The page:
Woodstock 50 Loses Production Partner Superfly – Rolling Stone
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Woodstock 50 Loses Production Partner Superfly, Putting Festival in Jeopardy

Events company also produces Bonnaroo and Outside Lands and their departure could be “catastrophic” for the festival, one source says

Woodstock co-producer and co-founder, Michael Lang, participates in the Woodstock 50 lineup announcement at Electric Lady Studios, in New YorkWoodstock 50 Lineup Announcement, New York, USA - 19 Mar 2019

Woodstock 50 – scheduled to coincide with the 50th anniversary of the legendary music festival – has been canceled.

Evan Agostini/Invision/AP/REX/Shutterstock

Days after Woodstock 50’s financial backer announced it was canceling the festival, its production partner has severed its ties with the event. The entertainment company Superfly, which co-produces Bonnaroo and Outside Lands, confirmed to Rolling Stone on Wednesday that it is no longer involved in the venture.

“The producers of the Woodstock 50th anniversary festival hired Superfly to leverage our expertise as veteran event producers to manage festival operations, a role that aligned with our mission of creating shared experiences that build community,” a spokesperson for the company tells Rolling Stone. “Throughout our engagement our team provided counsel and recommendation on the necessary elements required to produce a safe and first-class experience. Following the decision of one of our clients, Dentsu, to cancel the event, we will no longer be participating in ongoing related activities.”

A source who has worked on many festivals over the last 20 years tells Rolling Stone the loss of Superfly is “catastrophic.” “With Superfly leaving the fold, that’s just the death knell,” the source said. “Any festivalgoer knows now that Superfly doesn’t have faith in it. I don’t know how you recover from that. It’s impossible.”

Woodstock 50’s continuation may be dependent on a company like AEG, which produces Coachella, or C3, which produces Lollapalooza and Austin City Limits Fest, swooping in and saving it. “Maybe one of them wants some money,” the source, a festival marketing veteran, says. “I guess AEG or C3 could make it happen. But they would need a lot of assurance that it was a tenable situation. It just feels so unwieldy. It feels really sick. I’m not even sure Dr. Oz could revive this patient.”

A rep for AEG declined to comment. A rep for C3 said that the company would not be getting involved with Woodstock 50.

Dentsu-Aegis, the company that was providing financial backing to Woodstock 50, announced Monday that the event was canceled, noting that the event could not “be executed as an event worthy of the Woodstock Brand name while also ensuring the health and safety of the artists, partners and attendees,” according to a statement. A rep for Woodstock 50 LLC did not immediately reply to a request for comment.

Michael Lang, who cofounded the original Woodstock and is organizing Woodstock 50, has fired back at Dentsu repeatedly. In a newsletter to potential ticket buyers yesterday, he vowed to continue. “We have yet to understand why [financer Dentsu-Aegis] would try to prevent the festival from happening by seemingly undermining us in this way,” he wrote. “It is one thing to decide for oneself that it is best to move on, but it is entirely another thing to try and close the door on us. … Woodstock never belonged to Dentsu, so they don’t have a right to cancel it.”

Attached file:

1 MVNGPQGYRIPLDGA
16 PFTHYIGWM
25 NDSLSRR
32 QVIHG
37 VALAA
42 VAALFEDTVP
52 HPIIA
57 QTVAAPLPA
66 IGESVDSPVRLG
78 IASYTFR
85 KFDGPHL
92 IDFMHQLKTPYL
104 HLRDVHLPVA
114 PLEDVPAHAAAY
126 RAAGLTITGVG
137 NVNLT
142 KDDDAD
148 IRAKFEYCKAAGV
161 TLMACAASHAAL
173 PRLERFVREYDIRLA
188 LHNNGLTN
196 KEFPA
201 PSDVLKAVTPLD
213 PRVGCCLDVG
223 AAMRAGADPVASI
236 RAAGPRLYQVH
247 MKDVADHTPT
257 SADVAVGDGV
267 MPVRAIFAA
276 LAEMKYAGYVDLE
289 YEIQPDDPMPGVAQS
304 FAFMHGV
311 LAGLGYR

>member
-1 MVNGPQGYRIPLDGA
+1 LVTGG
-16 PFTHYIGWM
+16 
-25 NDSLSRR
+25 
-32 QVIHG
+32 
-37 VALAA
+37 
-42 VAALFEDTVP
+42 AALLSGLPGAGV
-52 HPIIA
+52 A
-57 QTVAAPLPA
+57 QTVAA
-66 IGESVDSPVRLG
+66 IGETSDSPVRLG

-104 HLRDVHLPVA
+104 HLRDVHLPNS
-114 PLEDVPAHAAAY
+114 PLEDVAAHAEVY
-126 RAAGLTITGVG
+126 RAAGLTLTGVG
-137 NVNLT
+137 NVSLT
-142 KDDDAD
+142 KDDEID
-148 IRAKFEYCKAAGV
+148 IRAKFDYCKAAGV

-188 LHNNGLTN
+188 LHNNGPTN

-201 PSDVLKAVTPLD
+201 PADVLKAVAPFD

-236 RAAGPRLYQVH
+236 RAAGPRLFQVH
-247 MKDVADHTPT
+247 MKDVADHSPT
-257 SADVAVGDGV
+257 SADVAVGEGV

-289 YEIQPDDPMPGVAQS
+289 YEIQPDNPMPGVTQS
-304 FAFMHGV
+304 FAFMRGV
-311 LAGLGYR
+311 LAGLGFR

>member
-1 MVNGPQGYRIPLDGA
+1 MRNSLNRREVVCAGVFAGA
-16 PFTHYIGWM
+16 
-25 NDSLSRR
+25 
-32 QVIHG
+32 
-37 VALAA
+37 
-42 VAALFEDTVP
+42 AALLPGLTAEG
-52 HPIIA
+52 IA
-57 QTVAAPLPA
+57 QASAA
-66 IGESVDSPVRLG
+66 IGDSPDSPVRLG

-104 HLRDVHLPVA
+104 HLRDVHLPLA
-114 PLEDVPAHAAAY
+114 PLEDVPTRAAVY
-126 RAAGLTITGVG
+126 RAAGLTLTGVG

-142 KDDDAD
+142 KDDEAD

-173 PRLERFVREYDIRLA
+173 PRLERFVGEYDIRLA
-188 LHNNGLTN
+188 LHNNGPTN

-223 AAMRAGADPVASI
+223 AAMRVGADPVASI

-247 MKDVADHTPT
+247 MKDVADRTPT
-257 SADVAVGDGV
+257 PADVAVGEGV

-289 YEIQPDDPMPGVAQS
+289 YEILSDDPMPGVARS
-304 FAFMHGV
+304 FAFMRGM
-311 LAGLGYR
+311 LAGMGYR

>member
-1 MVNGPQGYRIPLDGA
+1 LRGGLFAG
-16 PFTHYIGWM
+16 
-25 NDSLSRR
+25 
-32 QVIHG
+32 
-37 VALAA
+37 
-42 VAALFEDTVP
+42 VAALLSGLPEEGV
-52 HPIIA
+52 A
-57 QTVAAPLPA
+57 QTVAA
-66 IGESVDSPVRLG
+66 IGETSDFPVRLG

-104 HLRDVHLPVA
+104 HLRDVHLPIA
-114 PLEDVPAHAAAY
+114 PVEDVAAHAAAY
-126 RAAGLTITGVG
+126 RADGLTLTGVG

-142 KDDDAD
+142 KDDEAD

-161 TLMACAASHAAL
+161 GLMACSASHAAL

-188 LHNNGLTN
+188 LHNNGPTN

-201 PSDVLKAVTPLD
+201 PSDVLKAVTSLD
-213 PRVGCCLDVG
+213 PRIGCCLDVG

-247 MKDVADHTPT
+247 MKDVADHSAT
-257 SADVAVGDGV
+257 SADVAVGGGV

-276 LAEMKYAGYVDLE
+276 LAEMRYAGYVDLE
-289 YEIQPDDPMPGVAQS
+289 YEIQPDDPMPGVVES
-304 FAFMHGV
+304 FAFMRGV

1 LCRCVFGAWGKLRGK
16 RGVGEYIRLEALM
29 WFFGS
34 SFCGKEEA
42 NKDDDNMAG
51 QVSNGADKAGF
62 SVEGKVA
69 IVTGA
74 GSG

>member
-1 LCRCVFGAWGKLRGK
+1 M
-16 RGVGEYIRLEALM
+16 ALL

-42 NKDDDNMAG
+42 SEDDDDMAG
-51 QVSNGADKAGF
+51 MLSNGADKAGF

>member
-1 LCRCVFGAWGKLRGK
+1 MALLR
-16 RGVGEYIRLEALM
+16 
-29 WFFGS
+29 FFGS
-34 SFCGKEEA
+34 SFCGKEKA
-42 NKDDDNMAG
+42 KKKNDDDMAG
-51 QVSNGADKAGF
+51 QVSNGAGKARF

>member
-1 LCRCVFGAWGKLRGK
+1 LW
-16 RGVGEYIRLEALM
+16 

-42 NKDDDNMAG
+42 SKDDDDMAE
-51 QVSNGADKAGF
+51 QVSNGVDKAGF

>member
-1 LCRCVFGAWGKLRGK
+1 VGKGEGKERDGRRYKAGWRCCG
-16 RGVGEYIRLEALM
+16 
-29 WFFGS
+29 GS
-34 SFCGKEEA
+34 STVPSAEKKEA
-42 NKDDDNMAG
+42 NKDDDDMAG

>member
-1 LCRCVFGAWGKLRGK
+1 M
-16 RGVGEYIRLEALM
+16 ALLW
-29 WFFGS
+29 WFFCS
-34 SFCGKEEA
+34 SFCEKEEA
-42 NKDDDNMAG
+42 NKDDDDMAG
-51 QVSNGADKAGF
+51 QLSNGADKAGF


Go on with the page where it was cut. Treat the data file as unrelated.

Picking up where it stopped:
He followed that up later in the day with a statement from the festival’s lawyer: “This confirms that Woodstock 50 is proceeding with the planning and production of the festival,” attorney Marc Kasowitz said. “Dentsu has no legal right or ability to cancel it. All stakeholders, including the entertainers, should proceed with the understanding that the event will take place as planned and if they have any questions, they should reach out directly.”

A rep for Dentsu declined to comment on both statements.

“Michael Lang created one of the sturdiest brands known to our culture,” the source said. “So what the fuck happened?”

The first sign of trouble came when the Black Keys pulled out of the festival on April 5th citing a scheduling conflict. “[Their managers] are very smart people and they don’t just walk away from things,” the source said. “That’s not just a booking mistake or [a conflict like] Patrick’s kid has a play that weekend. Something deeper happened.” On April 21st, organizers announced that the on-sale for tickets was postponed.

If it all feels a bit like Fyre Festival, that’s because it’s similar — but not quite the same, as our source underscored. “What people neglect to discuss with Fyre Festival, because it’s such a crazy story, is that it worked,” the source said. “Billy McFarland sold tickets. He got people on planes and buses and got them on site. Woodstock 50 can’t even get that far.”

Superfly was founded in 1996 and has since opened offices in New York City, San Francisco and Chicago. It co-created Bonnaroo and Outside Lands and it has also produced the fests the Great GoogaMooga and Life Is Good over the years. In 2017, Bonnaroo attracted 65,000 attendees, up from around 45,000 the year before; its 10-year average is around 75,000 attendees per year, according to Nashville Scene.

 

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